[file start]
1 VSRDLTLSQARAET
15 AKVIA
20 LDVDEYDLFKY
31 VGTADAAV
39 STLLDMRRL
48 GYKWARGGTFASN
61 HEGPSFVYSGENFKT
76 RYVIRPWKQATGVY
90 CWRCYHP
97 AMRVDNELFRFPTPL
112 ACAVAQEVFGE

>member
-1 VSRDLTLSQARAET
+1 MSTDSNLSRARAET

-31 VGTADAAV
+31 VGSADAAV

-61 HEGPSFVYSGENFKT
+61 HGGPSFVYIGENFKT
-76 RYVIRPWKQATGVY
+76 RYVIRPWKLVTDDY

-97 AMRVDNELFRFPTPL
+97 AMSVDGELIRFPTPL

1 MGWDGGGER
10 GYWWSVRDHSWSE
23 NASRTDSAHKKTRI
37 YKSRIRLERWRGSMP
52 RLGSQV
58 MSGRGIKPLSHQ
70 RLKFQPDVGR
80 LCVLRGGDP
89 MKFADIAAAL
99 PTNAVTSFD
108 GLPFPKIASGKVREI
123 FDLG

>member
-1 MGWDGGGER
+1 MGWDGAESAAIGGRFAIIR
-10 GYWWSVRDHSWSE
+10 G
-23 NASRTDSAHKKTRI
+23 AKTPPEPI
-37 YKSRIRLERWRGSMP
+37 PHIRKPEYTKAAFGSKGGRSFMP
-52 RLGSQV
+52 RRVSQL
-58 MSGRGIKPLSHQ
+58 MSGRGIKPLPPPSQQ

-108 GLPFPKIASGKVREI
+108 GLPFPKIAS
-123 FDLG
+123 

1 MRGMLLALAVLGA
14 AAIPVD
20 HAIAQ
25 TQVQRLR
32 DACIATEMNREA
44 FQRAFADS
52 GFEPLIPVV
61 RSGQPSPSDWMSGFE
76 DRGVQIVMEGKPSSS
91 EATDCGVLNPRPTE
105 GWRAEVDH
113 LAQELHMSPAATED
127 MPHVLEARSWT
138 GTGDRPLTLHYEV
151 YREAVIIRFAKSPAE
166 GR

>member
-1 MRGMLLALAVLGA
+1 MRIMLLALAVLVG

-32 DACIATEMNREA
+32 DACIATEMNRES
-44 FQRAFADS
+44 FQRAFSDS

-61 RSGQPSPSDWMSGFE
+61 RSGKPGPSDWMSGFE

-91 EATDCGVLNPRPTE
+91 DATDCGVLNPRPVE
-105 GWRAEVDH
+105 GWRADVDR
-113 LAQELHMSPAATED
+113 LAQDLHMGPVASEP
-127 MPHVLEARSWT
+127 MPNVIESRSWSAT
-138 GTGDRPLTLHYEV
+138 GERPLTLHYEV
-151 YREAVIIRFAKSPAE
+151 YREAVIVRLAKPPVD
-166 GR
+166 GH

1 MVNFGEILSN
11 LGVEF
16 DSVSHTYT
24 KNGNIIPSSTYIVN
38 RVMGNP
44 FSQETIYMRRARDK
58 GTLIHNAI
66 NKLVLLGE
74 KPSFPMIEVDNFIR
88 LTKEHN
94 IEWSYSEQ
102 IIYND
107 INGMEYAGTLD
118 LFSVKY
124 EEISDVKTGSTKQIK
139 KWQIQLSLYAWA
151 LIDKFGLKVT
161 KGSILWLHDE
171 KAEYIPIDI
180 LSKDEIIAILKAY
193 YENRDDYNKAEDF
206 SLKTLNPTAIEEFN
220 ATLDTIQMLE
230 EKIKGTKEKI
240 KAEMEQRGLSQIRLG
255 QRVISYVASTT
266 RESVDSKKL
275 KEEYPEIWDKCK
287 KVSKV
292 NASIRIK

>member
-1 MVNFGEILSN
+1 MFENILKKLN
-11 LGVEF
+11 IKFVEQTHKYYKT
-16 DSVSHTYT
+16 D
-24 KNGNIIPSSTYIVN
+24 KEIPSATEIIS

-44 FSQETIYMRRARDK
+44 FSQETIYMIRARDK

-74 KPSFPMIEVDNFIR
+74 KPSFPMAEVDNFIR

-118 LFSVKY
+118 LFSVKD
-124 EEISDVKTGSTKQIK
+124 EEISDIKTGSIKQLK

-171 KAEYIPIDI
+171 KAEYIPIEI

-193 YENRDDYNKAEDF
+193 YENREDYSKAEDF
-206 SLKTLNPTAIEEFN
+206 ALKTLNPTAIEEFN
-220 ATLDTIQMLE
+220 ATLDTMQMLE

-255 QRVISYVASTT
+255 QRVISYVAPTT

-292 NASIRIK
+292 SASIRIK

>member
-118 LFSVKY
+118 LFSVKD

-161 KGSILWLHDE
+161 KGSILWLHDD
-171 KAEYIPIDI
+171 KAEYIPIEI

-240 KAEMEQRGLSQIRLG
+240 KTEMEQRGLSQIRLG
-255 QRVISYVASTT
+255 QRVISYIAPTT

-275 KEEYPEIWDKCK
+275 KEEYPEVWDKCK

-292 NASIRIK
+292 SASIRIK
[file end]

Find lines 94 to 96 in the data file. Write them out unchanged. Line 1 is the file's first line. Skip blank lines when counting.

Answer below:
24 KNGNIIPSSTYIVN
38 RVMGNP
44 FSQETIYMRRARDK